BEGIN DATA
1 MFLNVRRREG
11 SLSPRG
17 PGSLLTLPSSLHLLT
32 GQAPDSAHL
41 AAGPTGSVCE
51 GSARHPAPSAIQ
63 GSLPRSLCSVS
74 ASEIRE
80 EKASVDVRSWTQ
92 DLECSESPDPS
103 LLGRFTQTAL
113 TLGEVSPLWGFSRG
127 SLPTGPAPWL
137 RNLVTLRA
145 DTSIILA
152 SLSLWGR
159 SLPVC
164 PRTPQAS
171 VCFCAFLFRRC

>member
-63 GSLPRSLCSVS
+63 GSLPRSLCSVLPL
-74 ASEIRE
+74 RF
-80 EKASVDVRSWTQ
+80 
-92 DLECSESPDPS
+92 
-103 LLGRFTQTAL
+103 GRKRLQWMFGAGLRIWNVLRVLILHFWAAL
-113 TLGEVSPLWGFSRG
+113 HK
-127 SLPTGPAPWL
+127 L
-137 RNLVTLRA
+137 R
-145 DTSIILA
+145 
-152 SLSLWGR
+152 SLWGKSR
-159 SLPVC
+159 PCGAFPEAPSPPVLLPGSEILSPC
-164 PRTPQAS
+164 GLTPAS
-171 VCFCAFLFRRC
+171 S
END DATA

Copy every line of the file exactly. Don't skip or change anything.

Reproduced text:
1 MFLNVRRREG
11 SLSPRG
17 PGSLLTLPSSLHLLT
32 GQAPDSAHL
41 AAGPTGSVCE
51 GSARHPAPSAIQ
63 GSLPRSLCSVS
74 ASEIRE
80 EKASVDVRSWTQ
92 DLECSESPDPS
103 LLGRFTQTAL
113 TLGEVSPLWGFSRG
127 SLPTGPAPWL
137 RNLVTLRA
145 DTSIILA
152 SLSLWGR
159 SLPVC
164 PRTPQAS
171 VCFCAFLFRRC

>member
-63 GSLPRSLCSVS
+63 GSLPRSLCSVLPL
-74 ASEIRE
+74 RF
-80 EKASVDVRSWTQ
+80 
-92 DLECSESPDPS
+92 
-103 LLGRFTQTAL
+103 GRKRLQWMFGAGLRIWNVLRVLILHFWAAL
-113 TLGEVSPLWGFSRG
+113 HK
-127 SLPTGPAPWL
+127 L
-137 RNLVTLRA
+137 R
-145 DTSIILA
+145 
-152 SLSLWGR
+152 SLWGKSR
-159 SLPVC
+159 PCGAFPEAPSPPVLLPGSEILSPC
-164 PRTPQAS
+164 GLTPAS
-171 VCFCAFLFRRC
+171 S